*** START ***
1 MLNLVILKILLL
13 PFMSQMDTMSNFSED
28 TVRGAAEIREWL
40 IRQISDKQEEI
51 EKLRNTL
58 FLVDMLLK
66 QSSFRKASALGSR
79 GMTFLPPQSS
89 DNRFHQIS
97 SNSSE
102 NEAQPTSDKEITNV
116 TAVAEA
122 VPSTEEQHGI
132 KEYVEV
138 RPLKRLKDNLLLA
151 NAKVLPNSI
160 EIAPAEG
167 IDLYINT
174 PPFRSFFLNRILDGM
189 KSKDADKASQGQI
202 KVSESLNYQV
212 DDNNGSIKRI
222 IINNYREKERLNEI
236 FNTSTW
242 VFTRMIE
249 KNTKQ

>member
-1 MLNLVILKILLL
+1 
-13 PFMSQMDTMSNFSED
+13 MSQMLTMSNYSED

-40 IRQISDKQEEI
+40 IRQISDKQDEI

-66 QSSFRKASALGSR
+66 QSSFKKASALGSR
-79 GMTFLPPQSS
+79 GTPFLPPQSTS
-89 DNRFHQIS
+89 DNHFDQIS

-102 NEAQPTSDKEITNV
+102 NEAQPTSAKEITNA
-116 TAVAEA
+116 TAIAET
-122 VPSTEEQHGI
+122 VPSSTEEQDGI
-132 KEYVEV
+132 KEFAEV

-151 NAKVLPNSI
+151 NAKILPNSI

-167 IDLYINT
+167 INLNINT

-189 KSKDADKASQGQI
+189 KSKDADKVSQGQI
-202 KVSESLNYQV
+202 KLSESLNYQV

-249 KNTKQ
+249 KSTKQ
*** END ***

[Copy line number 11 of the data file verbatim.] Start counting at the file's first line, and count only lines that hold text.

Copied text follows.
102 NEAQPTSDKEITNV